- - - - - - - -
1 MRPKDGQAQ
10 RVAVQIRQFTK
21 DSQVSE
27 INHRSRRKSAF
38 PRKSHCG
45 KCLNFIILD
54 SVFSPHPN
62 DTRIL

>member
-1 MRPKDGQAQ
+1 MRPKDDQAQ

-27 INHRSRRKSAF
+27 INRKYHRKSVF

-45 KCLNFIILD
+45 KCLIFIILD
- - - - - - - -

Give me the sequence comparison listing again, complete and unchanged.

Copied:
1 MRPKDGQAQ
10 RVAVQIRQFTK
21 DSQVSE
27 INHRSRRKSAF
38 PRKSHCG
45 KCLNFIILD
54 SVFSPHPN
62 DTRIL

>member
-1 MRPKDGQAQ
+1 MRPKDDQAQ

-27 INHRSRRKSAF
+27 INRKYHRKSVF

-45 KCLNFIILD
+45 KCLIFIILD